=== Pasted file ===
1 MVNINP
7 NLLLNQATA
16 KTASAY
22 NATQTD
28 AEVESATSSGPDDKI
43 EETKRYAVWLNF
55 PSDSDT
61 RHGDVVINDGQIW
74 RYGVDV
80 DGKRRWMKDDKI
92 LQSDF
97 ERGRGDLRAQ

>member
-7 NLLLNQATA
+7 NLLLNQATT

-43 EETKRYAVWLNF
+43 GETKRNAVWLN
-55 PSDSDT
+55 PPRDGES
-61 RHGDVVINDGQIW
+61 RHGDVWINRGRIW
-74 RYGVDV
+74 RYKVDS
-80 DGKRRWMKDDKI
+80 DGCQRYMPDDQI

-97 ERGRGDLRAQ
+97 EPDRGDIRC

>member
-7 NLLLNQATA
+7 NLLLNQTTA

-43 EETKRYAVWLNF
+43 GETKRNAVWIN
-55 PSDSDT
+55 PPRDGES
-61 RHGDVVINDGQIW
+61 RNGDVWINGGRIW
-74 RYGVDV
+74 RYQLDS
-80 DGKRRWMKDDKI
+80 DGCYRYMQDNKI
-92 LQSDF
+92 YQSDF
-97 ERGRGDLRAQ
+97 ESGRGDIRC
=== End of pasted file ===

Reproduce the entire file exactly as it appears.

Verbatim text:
1 MVNINP
7 NLLLNQATA
16 KTASAY
22 NATQTD
28 AEVESATSSGPDDKI
43 EETKRYAVWLNF
55 PSDSDT
61 RHGDVVINDGQIW
74 RYGVDV
80 DGKRRWMKDDKI
92 LQSDF
97 ERGRGDLRAQ

>member
-7 NLLLNQATA
+7 NLLLNQATT

-43 EETKRYAVWLNF
+43 GETKRNAVWLN
-55 PSDSDT
+55 PPRDGES
-61 RHGDVVINDGQIW
+61 RHGDVWINRGRIW
-74 RYGVDV
+74 RYKVDS
-80 DGKRRWMKDDKI
+80 DGCQRYMPDDQI

-97 ERGRGDLRAQ
+97 EPDRGDIRC

>member
-7 NLLLNQATA
+7 NLLLNQTTA

-43 EETKRYAVWLNF
+43 GETKRNAVWIN
-55 PSDSDT
+55 PPRDGES
-61 RHGDVVINDGQIW
+61 RNGDVWINGGRIW
-74 RYGVDV
+74 RYQLDS
-80 DGKRRWMKDDKI
+80 DGCYRYMQDNKI
-92 LQSDF
+92 YQSDF
-97 ERGRGDLRAQ
+97 ESGRGDIRC